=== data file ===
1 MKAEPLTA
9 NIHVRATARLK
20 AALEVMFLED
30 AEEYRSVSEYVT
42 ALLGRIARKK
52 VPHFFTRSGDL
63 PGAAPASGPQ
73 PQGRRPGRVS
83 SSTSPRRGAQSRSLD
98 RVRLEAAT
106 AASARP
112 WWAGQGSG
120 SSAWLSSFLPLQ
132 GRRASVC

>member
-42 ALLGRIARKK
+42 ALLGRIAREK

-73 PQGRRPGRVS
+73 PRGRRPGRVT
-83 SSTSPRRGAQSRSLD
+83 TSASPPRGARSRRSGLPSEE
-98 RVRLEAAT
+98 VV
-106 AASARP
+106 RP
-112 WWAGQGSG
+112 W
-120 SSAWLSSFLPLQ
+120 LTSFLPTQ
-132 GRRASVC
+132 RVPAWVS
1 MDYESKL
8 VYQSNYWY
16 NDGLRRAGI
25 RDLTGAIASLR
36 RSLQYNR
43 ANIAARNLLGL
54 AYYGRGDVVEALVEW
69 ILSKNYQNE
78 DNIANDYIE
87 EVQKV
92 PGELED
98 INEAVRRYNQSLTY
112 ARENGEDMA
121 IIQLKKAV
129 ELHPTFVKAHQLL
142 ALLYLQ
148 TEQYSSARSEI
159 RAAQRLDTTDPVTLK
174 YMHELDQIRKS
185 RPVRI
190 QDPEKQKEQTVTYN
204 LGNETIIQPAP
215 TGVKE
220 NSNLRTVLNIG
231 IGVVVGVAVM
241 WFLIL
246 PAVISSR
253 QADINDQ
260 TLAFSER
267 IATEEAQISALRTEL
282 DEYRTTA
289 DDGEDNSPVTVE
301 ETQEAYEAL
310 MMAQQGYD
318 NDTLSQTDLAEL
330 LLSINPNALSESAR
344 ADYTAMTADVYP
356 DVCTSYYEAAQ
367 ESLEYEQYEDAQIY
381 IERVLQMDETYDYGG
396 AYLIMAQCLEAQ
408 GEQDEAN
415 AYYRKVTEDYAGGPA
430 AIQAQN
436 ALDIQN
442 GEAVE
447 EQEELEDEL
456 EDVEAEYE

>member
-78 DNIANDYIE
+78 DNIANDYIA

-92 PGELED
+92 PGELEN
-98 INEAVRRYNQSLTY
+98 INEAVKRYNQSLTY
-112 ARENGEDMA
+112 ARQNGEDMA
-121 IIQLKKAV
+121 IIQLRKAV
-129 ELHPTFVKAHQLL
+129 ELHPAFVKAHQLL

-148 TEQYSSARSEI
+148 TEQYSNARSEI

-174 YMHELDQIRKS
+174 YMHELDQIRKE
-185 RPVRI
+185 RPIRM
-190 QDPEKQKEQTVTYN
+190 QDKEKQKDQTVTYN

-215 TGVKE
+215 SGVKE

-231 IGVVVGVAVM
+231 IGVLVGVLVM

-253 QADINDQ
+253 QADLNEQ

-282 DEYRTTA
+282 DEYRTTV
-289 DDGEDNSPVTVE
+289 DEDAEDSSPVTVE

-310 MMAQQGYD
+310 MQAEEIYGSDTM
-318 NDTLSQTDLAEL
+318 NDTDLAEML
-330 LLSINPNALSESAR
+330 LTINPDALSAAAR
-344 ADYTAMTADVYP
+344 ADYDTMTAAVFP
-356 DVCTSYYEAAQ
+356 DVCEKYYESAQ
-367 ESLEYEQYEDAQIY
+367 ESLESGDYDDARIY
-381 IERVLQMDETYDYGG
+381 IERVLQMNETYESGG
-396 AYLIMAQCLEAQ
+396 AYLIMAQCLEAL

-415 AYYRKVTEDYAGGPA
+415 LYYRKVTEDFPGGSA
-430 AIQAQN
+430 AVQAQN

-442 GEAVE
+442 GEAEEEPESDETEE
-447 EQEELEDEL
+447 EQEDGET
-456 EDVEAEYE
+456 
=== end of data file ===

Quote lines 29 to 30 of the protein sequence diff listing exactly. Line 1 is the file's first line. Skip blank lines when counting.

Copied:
+120 LTSFLPTQ
-132 GRRASVC